The cinema has always done hostility better than history. Perhaps that is a characteristic it shares with most of us. So, 33 years ago, the spaceship Nostromo was a beaten-up heap ready to be retired, but the engine of its story and the stealthy uncovering of its ultimate confrontation of raw hostility and Sigourney Weaver in her underwear might have been handled by a trio of Einstein, Heisenberg, and Ben Hecht (the latter a pro screenwriter, the first two theorists on larger matters of story). That was Alien (1979), made by Ridley Scott before his knighthood and “maturity,” when he trusted menace and dread to leave their own sticky residue in our minds. This was long before the inane pomposity of Prometheus, and its attempt to kid itself, as well as us, that we care a hoot about the obscure origin of our “stuff.” It’s our terminal finale that grips us these days, and which responds to a metaphor and a monster that waits for us to scream so it can scuttle into our open mouths.
Alien was a generation ago, and the first four films in the series were one and a half pictures too many. When David Fincher (whose dislike of people—even his own characters—puts him close to the alien category) killed off Ellen Ripley, we were suffering one of the great follies in space adventure. But does the film business, and Twentieth Century Fox, really believe the past has been wiped clean? When we see the severed head and torn wiring of android David (Michael Fassbender) lying on the ground, still talking and thinking, does Fox reckon our cultural history has no file for Lance Henriksen in the same posture in Aliens—but so much braver and more poignant? How can Prometheus ruminate on cave paintings and the origins of man if it doesn’t remember 30 years ago?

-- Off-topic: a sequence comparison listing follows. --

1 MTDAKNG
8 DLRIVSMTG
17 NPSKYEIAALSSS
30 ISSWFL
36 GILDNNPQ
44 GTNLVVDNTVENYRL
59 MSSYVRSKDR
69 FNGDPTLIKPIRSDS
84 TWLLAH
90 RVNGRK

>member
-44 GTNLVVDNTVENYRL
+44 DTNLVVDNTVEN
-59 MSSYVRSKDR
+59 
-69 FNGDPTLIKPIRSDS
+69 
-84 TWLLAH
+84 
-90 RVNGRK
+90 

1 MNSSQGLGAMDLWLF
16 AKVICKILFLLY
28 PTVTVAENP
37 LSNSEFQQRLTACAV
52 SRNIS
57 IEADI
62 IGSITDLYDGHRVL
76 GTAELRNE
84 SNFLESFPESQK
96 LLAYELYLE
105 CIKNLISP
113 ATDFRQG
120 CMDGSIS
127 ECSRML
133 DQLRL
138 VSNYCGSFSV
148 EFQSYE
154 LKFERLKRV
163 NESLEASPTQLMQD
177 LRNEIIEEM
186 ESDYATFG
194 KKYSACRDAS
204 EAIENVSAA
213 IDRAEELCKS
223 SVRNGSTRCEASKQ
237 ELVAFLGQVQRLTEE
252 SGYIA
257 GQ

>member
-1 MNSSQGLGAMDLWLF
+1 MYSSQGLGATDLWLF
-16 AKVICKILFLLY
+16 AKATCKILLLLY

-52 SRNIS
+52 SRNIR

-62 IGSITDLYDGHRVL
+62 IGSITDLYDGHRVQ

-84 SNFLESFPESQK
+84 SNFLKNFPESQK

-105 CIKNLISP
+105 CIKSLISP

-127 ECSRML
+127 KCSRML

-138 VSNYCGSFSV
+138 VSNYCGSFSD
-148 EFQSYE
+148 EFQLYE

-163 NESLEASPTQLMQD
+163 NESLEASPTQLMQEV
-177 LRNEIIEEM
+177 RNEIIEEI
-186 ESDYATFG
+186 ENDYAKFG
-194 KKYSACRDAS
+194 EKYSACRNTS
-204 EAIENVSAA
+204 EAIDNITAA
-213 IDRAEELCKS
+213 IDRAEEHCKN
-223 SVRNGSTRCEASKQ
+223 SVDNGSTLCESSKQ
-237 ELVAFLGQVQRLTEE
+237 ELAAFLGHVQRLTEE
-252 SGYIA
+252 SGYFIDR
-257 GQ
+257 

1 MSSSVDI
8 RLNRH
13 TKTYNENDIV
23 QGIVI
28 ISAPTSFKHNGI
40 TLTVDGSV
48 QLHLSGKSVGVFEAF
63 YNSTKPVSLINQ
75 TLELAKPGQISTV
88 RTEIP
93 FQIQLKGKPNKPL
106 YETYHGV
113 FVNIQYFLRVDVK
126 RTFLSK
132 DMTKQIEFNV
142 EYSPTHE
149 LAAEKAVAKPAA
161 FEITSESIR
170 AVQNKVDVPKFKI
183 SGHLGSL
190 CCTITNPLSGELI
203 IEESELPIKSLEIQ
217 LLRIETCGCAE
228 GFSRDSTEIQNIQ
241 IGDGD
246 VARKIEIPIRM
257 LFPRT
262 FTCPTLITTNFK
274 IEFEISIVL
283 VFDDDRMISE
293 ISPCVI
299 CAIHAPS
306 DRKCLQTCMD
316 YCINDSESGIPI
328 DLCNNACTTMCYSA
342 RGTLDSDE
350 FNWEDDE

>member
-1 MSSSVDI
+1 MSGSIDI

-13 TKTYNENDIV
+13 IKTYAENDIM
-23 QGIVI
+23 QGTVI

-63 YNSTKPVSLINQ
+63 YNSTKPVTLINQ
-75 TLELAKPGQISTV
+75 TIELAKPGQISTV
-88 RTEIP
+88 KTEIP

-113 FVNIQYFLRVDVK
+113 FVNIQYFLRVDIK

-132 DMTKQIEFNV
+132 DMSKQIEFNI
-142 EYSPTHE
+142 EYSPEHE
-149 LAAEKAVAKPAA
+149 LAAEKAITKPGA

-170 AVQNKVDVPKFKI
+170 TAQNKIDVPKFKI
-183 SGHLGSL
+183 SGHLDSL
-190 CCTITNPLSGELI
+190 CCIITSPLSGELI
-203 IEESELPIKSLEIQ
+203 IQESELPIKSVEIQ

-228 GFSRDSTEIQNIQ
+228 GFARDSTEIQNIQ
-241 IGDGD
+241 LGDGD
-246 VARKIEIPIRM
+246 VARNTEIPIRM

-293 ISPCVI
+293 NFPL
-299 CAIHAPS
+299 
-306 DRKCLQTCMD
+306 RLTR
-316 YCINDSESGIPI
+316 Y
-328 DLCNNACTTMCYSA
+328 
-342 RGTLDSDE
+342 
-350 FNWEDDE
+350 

The falling off is apparent at the outset. Burrowing through deep space, the Prometheus is a steroid Lego construction beyond any child’s dreams, whereas the Nostromo was a weary trampship such as Joseph Conrad might have known. But the crew on this latest trip is a greater letdown: idealistic scientist, Dr Elizabeth Shaw (Noomi Rapace—the Swedish Lisbeth Salander), an African American skipper named Janek, a bunch of guys you can hardly tell apart, Fassbender’s android, and “Meredith Vickers,” the business leader on this new mission. She is Charlize Theron in gray bodysuits and repressed sexuality (Vickers could have a stateroom cabin filled with pornography). The warning may be halfway witty: that in the future, space crews will be anonymous compared with the rag-tag weirdness that was Tom Skerritt, Ian Holm, Harry Dean Stanton, Yaphet Kotto, John Hurt, Veronica Cartwright, and Sigourney Weaver in Alien. Listening to those oddballs was a delight and a clear lesson that space travel entailed ships as doomed by human vagary as the Caine or the Bounty. Have we forgotten? Ships and voyages need character actors, and character.
When landing comes and we get to see an immense sepulcher on some desolate planet, the design work is impressive, but it all comes from H.R. Giger and the previous films, except that it’s more expensive and more imaginatively numb. Eventually we get to see the monster itself, the prototype with the hammer-head and the double-barreled jaws, and this critic felt not dread but the surge of delighted reunion that occurred when John Travolta started to dance in Pulp Fiction.